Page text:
We usually need to experience the symptoms associated with weak pelvic floor muscles – which are annoying at best, and debilitating at worst – before we prioritise these muscles.
The pelvic floor is a sheet of muscles and fascia which forms the floor or the bottom of the bony pelvis. It wraps around the openings of the pelvic organs (bladder, bowel and vagina) to control and support them, and can relax and open as needed.
Sometimes likened to a hammock, I like to think of it as like a trampoline which actively responds to increases in pressure within the pelvis and abdomen, supporting our pelvic organs, contributing to continence and forming part of the ‘core’ stability system which protects our back.
As a voluntary muscle, it can be strengthened and thickened with exercise, and thinned and weakened by disuse or injury.
1. Ensure you are doing a correct and optimal exercise technique. If unsure, see a Continence and Women’s Health Physiotherapist. You can research and locate someone in your area here.
2. Try the ‘Stop the Flow” test. Stop the flow of urine midstream but NOT first thing in the morning when you have a full bladder and strong flow, only once per wee, and make sure you can start again to finish passing your urine. This is only a test, and should not be done more than once per week. It is not always an indication of your pelvic floor muscle strength, but provides awareness of the muscles for some people.
3. Set aside some time each day to do your exercises. You will need to focus to do a correct contraction at first, so traffic lights may not be safe! Some women do their exercises at a toilet stop after a wee – when wiping, while sitting, while standing, and walking to wash their hands. Those who persist are those who will succeed!
4. Don’t try too hard. It is important to localise your exercise to the muscles around your vagina and urethra. Your neck, eyebrows, chest and upper abdominals are not attached to the pelvic floor and will waste your valuable energy – keep breathing!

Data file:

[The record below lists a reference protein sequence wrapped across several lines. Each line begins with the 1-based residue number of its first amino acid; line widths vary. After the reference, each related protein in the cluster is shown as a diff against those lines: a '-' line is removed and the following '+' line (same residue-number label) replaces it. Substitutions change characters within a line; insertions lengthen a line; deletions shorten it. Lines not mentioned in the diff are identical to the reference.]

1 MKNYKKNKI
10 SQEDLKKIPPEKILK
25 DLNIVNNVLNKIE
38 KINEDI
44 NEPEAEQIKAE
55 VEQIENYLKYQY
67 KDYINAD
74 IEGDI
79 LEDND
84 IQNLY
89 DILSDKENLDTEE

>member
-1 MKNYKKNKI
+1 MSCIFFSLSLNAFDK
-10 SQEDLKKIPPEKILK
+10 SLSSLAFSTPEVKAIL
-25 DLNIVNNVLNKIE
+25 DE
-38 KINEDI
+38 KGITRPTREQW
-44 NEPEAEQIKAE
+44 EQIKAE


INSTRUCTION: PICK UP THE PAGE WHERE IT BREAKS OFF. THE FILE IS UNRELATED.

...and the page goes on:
5. Use at at-home biofeedback device. This can help you to practice and monitor the strength of your pelvic floor muscles and any improvements from your kegal exercises.
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Do you have a different tip or particular kegal exercise that you can share? Leave it in the comment section below for other women to read.
P.S. Do you have a friend that needs to know these tips to help manage the health of their pelvic floor? Share it with them now via the big share buttons below!
Since graduating in 1971, Annette Innis has enjoyed working as a physiotherapist in several areas of clinical interest. Her interest in Women’s Health began early, with highlights being her first Pelvic Floor Course in 1983, University of South Australia Graduate Certificate in Women’s Health (1994), and being awarded the Australian Physiotherapist Association Continence and Women’s Health Physiotherapist (2011). She has supported her professional association at a state and national level on committees (including a term as APA SA Branch President) for more than 20 years.
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